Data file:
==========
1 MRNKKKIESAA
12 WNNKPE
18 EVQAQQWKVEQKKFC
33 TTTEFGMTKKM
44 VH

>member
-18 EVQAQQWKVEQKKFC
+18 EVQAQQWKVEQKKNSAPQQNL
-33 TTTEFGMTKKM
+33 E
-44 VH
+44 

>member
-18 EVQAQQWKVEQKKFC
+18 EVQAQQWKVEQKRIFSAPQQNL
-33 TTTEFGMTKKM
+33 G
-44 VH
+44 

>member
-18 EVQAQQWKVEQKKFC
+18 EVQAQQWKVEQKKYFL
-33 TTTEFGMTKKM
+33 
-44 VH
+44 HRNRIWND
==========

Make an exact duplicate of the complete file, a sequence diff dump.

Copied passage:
1 MRNKKKIESAA
12 WNNKPE
18 EVQAQQWKVEQKKFC
33 TTTEFGMTKKM
44 VH

>member
-18 EVQAQQWKVEQKKFC
+18 EVQAQQWKVEQKKNSAPQQNL
-33 TTTEFGMTKKM
+33 E
-44 VH
+44 

>member
-18 EVQAQQWKVEQKKFC
+18 EVQAQQWKVEQKRIFSAPQQNL
-33 TTTEFGMTKKM
+33 G
-44 VH
+44 

>member
-18 EVQAQQWKVEQKKFC
+18 EVQAQQWKVEQKKYFL
-33 TTTEFGMTKKM
+33 
-44 VH
+44 HRNRIWND